A Work-Around for Using Multi-Select Option Sets in Workflows

I have been waiting forever for Microsoft to implement multi-select option sets (I’ll use MSOS going forward). When I was a CRM Admin at a previous employer it was the one thing I missed when we migrated from Salesforce to Microsoft CRM 2011. Finally, when version 9 was released I got my wish. However, this was not without some limitations. While they are great for finally capturing the data in a manner that is friendlier for end-users and a whole lot easier to configure for those building the solution, getting use out of that data for automation is not so easy. We are unable to use them in business process flows, business rules, and until recently, with some tinkering, in workflows.

I would like to first say that there is a workflow extension available that does allow you to use MSOS in workflows however it only returns the values of the selections and in a recent implementation, I needed the labels of the selected options as they were being included in an email.

Let’s say you have an MSOS on the Contact record and want to include the selected options in an email to the Contact.

To start, you will want to install Aiden Kaskela’s Workflow Elements. I’d like to take a moment to recognize Aiden and thank him for working with me to iron out some of the details in this process.

Next, create your workflow on the entity and after any conditional logic or other steps that need to be completed add the “Get Workflow Metadata” and “Query – Get Results” steps from Workflow Elements. Be sure to name your steps as they will be referenced later in the workflow.

You don’t need to do anything with Get Metadata, but we will need to adjust some parameters in the Get Results step. Before we do that, we need to get the FetchXML that returns our MSOS for our record. To do this open the XRM Toolbox and bring up the FetchXML Builder. Once you have connected to your environment start a new query and build out your XML. Use the entity your field is on and add the MSOS field as an attribute.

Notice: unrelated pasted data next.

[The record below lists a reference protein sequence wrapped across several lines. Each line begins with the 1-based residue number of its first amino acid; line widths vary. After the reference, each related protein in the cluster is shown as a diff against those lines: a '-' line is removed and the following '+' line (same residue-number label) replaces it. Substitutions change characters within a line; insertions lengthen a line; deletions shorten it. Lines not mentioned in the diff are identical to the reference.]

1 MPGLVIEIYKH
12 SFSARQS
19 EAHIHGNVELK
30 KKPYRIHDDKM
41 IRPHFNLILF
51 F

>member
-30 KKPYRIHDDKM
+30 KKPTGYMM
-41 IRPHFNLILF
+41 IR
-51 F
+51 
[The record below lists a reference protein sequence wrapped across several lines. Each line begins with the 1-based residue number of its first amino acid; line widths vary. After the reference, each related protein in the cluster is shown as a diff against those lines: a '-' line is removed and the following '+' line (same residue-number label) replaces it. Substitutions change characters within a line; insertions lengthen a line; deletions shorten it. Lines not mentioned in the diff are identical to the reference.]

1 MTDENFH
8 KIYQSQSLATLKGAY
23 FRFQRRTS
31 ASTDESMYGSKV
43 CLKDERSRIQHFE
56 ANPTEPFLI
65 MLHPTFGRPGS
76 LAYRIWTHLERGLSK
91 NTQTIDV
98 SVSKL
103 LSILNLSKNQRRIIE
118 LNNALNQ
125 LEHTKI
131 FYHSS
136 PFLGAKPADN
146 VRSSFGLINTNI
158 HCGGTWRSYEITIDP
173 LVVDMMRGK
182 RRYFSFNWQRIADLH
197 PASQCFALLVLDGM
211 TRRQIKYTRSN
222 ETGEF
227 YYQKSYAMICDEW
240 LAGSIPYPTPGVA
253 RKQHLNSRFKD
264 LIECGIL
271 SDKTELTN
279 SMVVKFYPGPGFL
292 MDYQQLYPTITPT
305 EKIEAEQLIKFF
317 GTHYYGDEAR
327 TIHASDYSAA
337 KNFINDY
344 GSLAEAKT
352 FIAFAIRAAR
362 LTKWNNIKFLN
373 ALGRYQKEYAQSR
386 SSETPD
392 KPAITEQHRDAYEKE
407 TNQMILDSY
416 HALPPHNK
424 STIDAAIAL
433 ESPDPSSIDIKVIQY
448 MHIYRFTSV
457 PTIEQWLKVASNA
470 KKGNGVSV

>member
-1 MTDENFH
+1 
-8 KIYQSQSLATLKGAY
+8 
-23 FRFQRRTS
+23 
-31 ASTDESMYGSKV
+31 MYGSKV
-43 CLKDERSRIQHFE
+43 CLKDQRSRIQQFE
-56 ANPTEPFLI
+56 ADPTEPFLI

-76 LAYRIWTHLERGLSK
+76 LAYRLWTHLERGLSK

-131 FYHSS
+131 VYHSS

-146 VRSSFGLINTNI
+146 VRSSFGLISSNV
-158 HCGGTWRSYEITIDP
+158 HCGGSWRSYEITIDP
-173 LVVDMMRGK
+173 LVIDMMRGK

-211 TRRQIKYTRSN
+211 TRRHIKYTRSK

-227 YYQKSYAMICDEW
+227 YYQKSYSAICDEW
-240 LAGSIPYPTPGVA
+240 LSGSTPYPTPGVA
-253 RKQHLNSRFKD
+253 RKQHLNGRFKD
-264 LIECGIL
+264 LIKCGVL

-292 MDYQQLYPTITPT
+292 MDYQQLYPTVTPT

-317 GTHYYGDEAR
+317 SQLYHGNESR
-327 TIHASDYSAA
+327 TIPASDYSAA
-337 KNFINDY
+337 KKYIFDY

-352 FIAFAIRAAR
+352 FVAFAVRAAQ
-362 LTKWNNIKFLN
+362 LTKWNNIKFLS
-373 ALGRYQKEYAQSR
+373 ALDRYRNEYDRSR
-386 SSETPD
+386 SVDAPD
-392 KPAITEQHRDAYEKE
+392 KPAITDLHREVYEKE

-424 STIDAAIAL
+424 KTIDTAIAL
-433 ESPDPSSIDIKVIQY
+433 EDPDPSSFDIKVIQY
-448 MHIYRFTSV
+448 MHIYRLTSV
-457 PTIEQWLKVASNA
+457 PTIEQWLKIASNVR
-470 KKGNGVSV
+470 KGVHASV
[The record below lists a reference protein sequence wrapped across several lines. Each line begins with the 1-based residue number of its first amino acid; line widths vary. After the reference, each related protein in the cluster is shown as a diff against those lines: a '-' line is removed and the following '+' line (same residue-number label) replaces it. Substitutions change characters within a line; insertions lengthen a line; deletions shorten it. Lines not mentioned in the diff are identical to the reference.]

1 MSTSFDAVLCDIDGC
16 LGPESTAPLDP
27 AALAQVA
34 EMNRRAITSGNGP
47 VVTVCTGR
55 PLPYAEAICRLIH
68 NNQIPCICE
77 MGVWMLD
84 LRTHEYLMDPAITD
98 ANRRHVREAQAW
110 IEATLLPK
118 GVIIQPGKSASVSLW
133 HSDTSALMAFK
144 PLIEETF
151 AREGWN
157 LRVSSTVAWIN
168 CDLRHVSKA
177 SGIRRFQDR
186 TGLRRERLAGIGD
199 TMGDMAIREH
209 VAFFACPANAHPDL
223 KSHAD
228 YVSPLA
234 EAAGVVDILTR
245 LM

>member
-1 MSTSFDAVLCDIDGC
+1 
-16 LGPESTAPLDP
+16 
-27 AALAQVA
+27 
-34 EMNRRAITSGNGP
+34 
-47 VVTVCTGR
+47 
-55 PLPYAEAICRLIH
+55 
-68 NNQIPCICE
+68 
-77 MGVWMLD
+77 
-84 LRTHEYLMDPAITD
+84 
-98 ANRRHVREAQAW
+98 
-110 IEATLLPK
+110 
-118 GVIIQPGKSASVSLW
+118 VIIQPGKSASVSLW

Next, filter it by the entity record id. In this example on my Contact record it is contactid. When adding the field as a filter use the Generate Guid button to create a temporary placeholder in the XML. Once you are done, I recommend selecting the Mini option for formatting as you need to remove out all spaces and returns in your XML when you add it in the workflow step.

In an editor of your choice (or even notepad) remove the placeholder Guid and copy everything from the start of the xml to the double quote that preceded the Guid.

Open up the Get Results step, set “Table – Include Header” to false and paste in the first part of your xml into the last property value “or enter FetchXML to Use”. In the Form Assistant Look for:, select the name of your Get Metadata step and select “Workflow Record – Record ID” from its options. Add this dynamic value at the end of the xml you entered.

Now grab the remainder of the XML from the double quote after the placeholder guid to the end of the XML and add it after the dynamics value. If you were to copy out everything in that cell it should look something like this:

Now you can use the MSOS labels in other steps of your workflow. When you want to add it select the name of your Get Results step and use the “Single Value – Results as Text” parameter.

Here we have the email I sent through the workflow displaying the MSOS selections’ labels!

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